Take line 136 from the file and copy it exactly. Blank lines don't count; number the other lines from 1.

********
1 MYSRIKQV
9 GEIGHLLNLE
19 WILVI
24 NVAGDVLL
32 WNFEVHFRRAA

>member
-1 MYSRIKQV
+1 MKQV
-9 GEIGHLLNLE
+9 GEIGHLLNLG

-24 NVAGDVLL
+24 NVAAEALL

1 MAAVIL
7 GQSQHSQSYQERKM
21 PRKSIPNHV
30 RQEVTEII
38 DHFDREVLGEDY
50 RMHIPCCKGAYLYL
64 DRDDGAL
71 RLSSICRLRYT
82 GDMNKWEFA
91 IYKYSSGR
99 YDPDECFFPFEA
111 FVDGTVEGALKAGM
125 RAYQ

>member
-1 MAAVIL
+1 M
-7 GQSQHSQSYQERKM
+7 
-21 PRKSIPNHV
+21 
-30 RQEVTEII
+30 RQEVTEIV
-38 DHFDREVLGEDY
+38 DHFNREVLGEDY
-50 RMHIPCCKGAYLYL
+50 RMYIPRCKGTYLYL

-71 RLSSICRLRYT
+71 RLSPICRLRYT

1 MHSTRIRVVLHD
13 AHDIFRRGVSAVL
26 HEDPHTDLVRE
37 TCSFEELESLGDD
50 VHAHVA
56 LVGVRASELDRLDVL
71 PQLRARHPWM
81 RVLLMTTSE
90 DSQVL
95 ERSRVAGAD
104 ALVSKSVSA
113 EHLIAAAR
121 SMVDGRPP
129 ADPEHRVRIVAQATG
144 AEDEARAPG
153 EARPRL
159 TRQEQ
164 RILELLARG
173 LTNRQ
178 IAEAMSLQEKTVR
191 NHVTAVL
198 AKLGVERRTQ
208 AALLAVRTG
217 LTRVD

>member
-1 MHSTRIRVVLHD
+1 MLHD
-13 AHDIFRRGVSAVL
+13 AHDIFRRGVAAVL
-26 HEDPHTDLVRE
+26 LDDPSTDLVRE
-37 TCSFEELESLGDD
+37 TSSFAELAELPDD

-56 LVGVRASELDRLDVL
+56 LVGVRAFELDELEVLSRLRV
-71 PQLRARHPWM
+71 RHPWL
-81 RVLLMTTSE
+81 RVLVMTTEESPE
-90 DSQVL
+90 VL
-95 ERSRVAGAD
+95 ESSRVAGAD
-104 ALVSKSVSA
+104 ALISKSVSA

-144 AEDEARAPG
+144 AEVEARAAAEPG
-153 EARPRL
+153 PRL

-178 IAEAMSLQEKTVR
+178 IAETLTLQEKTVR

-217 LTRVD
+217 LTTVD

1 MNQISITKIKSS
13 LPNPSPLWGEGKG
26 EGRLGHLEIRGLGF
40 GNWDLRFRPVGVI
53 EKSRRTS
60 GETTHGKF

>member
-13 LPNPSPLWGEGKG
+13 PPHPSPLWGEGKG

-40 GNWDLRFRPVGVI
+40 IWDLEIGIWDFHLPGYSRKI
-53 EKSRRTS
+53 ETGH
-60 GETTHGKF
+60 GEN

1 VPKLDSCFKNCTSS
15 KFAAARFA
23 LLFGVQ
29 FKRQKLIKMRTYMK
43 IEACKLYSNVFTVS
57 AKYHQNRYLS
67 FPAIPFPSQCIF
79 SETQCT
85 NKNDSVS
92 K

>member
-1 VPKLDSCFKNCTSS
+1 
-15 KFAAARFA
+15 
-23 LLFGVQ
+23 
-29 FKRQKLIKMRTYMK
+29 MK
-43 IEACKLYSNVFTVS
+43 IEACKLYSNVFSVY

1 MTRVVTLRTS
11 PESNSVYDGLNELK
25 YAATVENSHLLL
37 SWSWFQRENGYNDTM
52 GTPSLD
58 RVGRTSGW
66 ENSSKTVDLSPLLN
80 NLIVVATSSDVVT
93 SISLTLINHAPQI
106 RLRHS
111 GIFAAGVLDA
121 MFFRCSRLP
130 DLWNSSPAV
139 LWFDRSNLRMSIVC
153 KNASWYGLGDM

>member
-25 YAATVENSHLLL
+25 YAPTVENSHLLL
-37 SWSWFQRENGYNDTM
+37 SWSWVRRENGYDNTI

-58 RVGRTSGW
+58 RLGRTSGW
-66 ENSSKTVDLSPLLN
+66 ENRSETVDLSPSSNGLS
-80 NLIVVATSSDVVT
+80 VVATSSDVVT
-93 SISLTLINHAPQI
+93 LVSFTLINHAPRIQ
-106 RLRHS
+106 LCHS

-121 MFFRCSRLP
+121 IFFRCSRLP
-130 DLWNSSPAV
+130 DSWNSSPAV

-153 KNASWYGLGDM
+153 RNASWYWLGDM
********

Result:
66 ENSSKTVDLSPLLN